Marshal General of France

From Wikipedia, the free encyclopedia
Jump to: navigation, search

The title Marshal General of France or more exactly "Marshal General of the King's camps and armies" (maréchal général des camps et armées du roi) was given to signify that the recipient had authority over all the French armies in the days when a Marshal usually governed only one army. This dignity was bestowed only on Marshals of France, usually when the dignity of Constable of France was unavailable or, after 1626, suppressed.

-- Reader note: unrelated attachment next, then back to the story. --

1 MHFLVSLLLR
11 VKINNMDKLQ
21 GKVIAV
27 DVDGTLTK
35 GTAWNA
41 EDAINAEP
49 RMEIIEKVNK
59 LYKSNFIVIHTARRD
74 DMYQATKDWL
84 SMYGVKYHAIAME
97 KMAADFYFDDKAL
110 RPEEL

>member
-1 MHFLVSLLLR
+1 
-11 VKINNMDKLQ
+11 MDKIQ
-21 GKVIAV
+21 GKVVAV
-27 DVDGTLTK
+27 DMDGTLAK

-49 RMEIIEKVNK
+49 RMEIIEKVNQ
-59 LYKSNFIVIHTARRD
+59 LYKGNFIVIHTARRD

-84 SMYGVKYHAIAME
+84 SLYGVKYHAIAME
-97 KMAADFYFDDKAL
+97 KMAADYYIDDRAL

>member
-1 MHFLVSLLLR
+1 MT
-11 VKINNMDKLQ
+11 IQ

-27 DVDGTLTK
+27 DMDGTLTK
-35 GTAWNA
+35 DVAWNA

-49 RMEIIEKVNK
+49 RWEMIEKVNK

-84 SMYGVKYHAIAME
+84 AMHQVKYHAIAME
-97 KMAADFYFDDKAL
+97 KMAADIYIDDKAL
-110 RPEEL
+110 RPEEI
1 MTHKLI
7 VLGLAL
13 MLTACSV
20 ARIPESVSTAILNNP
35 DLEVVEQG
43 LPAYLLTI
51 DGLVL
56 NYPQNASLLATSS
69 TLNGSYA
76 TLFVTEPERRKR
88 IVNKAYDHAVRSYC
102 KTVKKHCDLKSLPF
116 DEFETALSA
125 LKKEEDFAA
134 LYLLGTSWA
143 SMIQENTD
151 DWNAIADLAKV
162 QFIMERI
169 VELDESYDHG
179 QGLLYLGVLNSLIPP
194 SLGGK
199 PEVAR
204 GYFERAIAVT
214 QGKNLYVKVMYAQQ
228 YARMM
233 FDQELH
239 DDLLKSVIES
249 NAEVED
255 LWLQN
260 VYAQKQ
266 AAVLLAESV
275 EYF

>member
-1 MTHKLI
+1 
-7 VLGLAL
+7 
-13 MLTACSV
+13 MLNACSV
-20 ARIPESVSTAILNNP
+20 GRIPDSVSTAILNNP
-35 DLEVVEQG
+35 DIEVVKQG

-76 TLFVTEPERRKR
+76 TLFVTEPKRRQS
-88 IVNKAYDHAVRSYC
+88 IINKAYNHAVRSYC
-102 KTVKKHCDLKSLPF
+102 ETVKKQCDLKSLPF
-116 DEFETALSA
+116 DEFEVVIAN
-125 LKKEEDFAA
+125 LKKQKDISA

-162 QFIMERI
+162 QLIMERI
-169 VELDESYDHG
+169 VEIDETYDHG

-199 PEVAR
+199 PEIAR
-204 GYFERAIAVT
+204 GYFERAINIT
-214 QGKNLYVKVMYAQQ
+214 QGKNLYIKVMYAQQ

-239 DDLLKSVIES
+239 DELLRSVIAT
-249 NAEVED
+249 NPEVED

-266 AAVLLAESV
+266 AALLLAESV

List of incumbents[edit]

There have only been six in the history of France:

Five in the pre-revolutionary kingdom:

Only one under the House of Orléans' sole, constitutional king Louis-Philippe of France: